70. Elliot Smith and others have shown that the special business of all dragons is to prevent people from reaching water. Can this otherwise unaccountable peculiarity be explained by the retreat of amphibious monsters—snakes and saurians—to the shrinking water holes of a drought-ridden world, there to become a frightening obstacle to those who came there for the "water of life"? T. Elliot Smith, The Evolution of the Dragon (Manchester: Manchester University Press, 1919).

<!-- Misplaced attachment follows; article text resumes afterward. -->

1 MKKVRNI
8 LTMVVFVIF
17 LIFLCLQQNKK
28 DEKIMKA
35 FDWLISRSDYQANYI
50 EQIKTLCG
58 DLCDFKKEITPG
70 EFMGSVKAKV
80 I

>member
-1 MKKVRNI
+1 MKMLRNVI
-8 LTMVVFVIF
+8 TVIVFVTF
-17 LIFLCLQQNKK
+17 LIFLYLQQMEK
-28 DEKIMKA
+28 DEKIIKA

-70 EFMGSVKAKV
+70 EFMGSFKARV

71. For the literal reality of the situation among the Mongols of today, see Henning Haslund-Christensen, Men and Gods in Mongolia (New York: Dutton, 1935), 246, 281; the election of Chingis Khan was at such a place, Friedrich E. Krause, Cingis Han: Die Geschichte seines Lebens nach den chinesischen Reichsannalen (Heidelberg: Winter, 1922), 11, 14, 18-19, 25, 28, 30, as was that of the Mongol emperors of China, according to The Travels of Marco Polo the Venetian, ed. John Masefield (London: Dutton, 1908), 166-71 (II, 6), the Naimans, Krause, Cingis Han, 28, and Turks, Edwin S. Creasy, History of the Ottoman Turks, 2 vols. (London: Bentley, 1854-56), 1:9-11; Menander, De Legationibus Romanorum ad Gentes, in PG 113:904, 885; the Golden Horde, Carpini, History 25, in Komroff, ed., Contemporaries of Marco Polo, 42-43; the Armenians, Moses of Chorene, Armenische Chrestomathie, ed. Max Lauer, 2 vols. (Wien: Braumüller, 1881), 2:40-41, 101- 2; Persians, Friedrich von Spiegel, Erânische Alterthumskunde, 3 vols. (Leipzig: Engelmann, 1871-78), 2:53-54; Xenophon, Anabasis I, 2, 7, as well as the ancient Indians, Hanns Bächtold-Stäubli, Handwörterbuch des deutschen Aberglaubens, 10 vols. (Leipzig: de Gruyter, 1927-42), 6:1418-21; Hedin, My Life as an Explorer, 460-61, 467-68, 122, all held their great assemblies in such a setting. The Assyrian kings built their parks "like unto Mount Amanus," with special channels "for the watering of horses" (cf. fig. 9, p. 103), Luckenbill, Ancient Records, 2:162, 170, 185, 188, 269. The Goths met in such a place, Jordanes, Gothic History 51, as did the Scythians before them, Herodotus, History IV, 52; and the Arabs believe that Mecca was transported from Adam's Mount in Ceylon, which is such a place, Masefield, ed., The Travels of Marco Polo, 372 (III, 23). Even the oasis of Ammon followed the plan, according to Arthur B. Cook, Zeus, 3 vols. (Cambridge: University Press, 1925), 1:369, as certainly did the shrine of Dodona—the oldest in Greece—which was transported from Ammon's oasis. The whole picture is given in certain Babylonian hymns; see Meissner, Babylonien und Assyrien, 2:165, 167. The same in the ancient North, Gylfaginning 4.